In their social media statements, Arran stated that the bus attack was not "tourismphobia". Rather, it was a defence against "barriocidio", which can be translated as something like a form of neighbourhood genocide. The working class is condemned to "misery" because of mass tourism. Arran therefore is fighting against a "predatory and murdering" tourism model. This model creates jobs that are only insecure and temporary. It gentrifies cities. It benefits only a few. There is the need for an alternative and sustainable tourism model.

When one considers all of this, some of it could have been said by Balearic politicians, certainly those of Més or Podemos. In Barcelona, the town hall is headed by Ada Colau. Her grouping, Barcelona en Comú, is a coming-together of her own movement against evictions and political entities of the left. It isn't Podemos but it has some similarities.

One of the councillors with Colau's grouping is Agustí Colom. He is responsible for employment, business and tourism. Faced with what happened with the bus - the town hall having not even previously acknowledged the incident - he has said that the town hall is looking to see if there is any basis for legal action. The impression given is that the town hall is in no desperate hurry to establish the facts and therefore the need for such action. It is being suggested that the town hall will brush it all off in the same way it did with the "attacks" on the hotels, which were more or less categorised as having been a bit of fun.

The bus incident wasn't terrorism in that no one was targeted and no one was hurt. But it was terrorism insofar as tourists were terrorised. To even hint that it was only some youthful revolutionary high-jinks would be utterly irresponsible. But are administrations, such as Barcelona's and perhaps also Palma's, creating the environment for this type of terrorising? Why was Barcelona town hall so apparently reticent in recognising what took place? For fear of damaging the city's tourism image? And where, one might ask, could it lead?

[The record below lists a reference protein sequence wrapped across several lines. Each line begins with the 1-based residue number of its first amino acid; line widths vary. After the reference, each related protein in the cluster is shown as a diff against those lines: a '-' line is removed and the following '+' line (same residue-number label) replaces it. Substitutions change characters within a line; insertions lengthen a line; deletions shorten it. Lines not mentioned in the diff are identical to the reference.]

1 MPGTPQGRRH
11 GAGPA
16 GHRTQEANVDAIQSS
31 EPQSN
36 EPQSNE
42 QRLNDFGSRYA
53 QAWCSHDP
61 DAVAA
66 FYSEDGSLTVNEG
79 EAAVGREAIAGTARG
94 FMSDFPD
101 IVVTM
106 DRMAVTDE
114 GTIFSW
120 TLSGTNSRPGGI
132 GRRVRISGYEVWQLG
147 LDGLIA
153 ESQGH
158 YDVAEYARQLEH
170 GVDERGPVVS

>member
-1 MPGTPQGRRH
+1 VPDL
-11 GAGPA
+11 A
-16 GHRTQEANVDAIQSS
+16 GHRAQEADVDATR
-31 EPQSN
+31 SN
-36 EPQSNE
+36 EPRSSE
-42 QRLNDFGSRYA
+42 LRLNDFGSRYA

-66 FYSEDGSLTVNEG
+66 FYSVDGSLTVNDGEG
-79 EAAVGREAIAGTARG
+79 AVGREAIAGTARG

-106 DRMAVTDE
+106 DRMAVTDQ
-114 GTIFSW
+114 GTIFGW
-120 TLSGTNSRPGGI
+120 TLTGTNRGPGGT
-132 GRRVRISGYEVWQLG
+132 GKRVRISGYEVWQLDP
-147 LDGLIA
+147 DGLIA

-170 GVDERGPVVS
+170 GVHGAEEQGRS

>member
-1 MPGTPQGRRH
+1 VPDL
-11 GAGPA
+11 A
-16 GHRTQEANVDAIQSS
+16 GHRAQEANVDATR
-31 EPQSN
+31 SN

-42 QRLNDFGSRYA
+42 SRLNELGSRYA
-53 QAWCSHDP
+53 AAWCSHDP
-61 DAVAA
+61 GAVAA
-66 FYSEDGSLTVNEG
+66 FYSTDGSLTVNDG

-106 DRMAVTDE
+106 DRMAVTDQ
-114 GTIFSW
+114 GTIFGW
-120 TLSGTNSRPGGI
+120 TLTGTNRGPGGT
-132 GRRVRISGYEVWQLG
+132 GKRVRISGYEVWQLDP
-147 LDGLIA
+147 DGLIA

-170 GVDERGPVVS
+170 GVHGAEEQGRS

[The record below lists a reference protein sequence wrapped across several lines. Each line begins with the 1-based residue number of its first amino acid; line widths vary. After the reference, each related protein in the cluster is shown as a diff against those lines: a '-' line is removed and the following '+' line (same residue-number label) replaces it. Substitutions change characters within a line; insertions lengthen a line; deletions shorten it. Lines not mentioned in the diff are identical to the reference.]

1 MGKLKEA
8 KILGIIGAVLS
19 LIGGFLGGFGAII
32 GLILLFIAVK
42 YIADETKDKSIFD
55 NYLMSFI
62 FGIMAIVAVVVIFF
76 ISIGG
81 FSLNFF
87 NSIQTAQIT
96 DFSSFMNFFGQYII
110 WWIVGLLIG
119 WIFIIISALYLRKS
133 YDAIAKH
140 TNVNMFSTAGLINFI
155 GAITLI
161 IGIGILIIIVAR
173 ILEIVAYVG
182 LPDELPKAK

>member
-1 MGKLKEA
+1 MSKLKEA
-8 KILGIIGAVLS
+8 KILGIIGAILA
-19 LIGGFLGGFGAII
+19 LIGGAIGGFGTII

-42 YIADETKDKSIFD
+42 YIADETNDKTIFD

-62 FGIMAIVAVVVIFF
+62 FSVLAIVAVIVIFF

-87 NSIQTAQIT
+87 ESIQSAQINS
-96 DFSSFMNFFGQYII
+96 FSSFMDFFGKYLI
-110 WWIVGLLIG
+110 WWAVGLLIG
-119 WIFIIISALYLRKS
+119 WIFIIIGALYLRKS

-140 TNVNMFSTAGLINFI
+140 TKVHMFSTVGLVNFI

Palma should take note. Some of its councillors should be very careful with what they say.

* Since writing this (on Monday), the town hall and the Catalonian government have said that they will take action against the bus attack. They have also denounced another incident involving Arran: tyres on bikes for rental to tourists in Barcelona were slashed. Jaume Collboni, the second deputy mayor, says that the incidents of "tourismphobia" are expressions of xenophobia that are to be condemned. Barcelona is a "democratic and open city" and there will be "zero tolerance" if similar incidents occur.

On 20 July, Arran were also behind an attack on a restaurant in Palma's Moll Vell. Confetti was thrown over clients and their food and flares were let off.

Tuesday, August 01, 2017

MALLORCA TODAY - Weather Alcúdia and Pollensa 1 August 2017